The Queens County Farm Museum will soon be sharing the literal fruits of its labor next week when it auctions off the first bottles of wine made from grapes harvested at the Bellerose farm.
The farm started growing the wine grapes in 2004 and has made four varieties: merlot, cabernet franc, chardonnay and Adriance, its own red blend named after the Dutch family that built part of the farm.
The auction is scheduled for May 18 and proceeds will benefit the farm.
“We’ll see how it goes. We haven’t sold wine before,” said Gary Mitchell, the farm museum’s director of operations.
Mitchell was one of a select few who have tasted the wine.
“It’s very drinkable,” he said. “They’re not wines that are going to knock you over like big bold reds from California, but they’re representative of wines from Long Island. You do taste the fruit, which is nice. There’s an earthiness to the Adriance that I think some people will really like.”
The vineyard at the farm museum was the brainchild of Jim Trent, the farm’s executive director, who thought it would be interesting to bring viticulture to a city not known for wine while attracting more adults to the farm.
Mitchell said the experience was the first time he had maintained a vineyard, so the museum arranged for him to take classes in California.
“We’re all novices, so they had the good sense to send me to UC-Davis for courses in vineyard management,” he said. “It was an experiment in this geographic area in this particular farm.”
Mitchell said the vineyard’s grapes produce about 350 cases of wine a year. The grapes are sent to a winery on Long Island to be made into wine.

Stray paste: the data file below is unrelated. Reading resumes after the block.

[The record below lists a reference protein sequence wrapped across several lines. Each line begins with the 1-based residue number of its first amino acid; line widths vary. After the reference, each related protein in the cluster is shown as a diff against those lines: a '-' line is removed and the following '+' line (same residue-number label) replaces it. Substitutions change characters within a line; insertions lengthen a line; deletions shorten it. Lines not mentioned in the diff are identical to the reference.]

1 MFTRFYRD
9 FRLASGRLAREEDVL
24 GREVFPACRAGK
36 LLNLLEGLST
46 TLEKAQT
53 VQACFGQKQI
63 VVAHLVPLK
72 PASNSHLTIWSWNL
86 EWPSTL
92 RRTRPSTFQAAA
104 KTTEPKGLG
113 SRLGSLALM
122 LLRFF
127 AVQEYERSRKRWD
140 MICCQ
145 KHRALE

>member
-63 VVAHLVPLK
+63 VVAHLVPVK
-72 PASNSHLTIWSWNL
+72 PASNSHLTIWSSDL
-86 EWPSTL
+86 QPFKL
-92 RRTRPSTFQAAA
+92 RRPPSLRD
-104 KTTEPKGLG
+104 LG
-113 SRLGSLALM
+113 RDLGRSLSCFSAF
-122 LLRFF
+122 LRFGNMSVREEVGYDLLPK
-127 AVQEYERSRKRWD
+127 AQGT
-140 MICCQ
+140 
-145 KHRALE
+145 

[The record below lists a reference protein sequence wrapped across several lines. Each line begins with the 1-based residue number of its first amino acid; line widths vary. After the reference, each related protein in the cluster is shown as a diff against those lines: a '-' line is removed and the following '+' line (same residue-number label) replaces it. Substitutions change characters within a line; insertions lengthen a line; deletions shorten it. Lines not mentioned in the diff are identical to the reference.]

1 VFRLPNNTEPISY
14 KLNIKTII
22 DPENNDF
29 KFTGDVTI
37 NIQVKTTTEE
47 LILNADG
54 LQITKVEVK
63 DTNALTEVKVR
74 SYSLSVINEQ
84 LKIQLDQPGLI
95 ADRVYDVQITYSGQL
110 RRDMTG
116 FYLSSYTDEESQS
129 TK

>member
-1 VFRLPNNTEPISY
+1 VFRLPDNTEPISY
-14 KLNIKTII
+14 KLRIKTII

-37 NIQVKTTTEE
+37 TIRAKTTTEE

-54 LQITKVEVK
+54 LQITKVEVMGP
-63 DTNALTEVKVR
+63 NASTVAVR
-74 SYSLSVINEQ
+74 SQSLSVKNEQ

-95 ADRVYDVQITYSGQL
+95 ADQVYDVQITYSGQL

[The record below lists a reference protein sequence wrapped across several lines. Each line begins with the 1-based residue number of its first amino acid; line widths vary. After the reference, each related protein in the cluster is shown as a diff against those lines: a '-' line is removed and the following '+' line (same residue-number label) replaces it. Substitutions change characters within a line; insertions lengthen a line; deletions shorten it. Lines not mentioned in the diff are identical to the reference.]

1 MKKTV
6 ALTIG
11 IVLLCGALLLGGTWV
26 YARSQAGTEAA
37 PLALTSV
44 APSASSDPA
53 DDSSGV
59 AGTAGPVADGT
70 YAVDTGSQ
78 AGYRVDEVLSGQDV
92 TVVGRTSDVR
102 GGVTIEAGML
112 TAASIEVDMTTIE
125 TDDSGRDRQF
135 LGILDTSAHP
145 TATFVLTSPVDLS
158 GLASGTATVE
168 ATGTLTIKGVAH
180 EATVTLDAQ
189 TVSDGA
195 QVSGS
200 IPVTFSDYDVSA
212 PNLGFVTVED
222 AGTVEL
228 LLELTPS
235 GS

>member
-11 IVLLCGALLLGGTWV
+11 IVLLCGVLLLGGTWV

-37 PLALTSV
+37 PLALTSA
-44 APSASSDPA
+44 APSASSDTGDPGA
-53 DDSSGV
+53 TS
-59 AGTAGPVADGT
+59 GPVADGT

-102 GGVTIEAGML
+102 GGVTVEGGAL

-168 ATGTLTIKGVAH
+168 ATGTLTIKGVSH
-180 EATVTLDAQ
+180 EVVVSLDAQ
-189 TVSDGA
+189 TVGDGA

Grape buds develop in the farm’s vineyard in April and are harvested in the fall, Mitchell said.
Frank Pagano, a farm museum employee who works in the vineyard, said the farm is waiting for its years of hard work to pay off.
“We’re really excited. We hope everyone will be excited as much as we are,” he said. “It’s a lot of hard work. If you don’t love doing it, you have no business being in this business.”
Following the auction, the wines will go on sale to the general public at the museum’s gift shop. Prices range between $21 and $29 a bottle.
The farm museum is working with Astoria cook Tamara Reynolds to host a series of five dinners using locally grown food, including fruits and vegetables grown on the farm, Mitchell said.
The museum had its first such meal last year through the California organization Outstanding in the Field, which promotes farms by having dinners in fields where crops are grown to organize urban communities around agriculture, he said.
The farm also sells fruits and vegetables that it grows and has eggs from its chickens for sale.
Reach reporter Howard Koplowitz by e-mail at hkoplowitz
©2010 Community News Group
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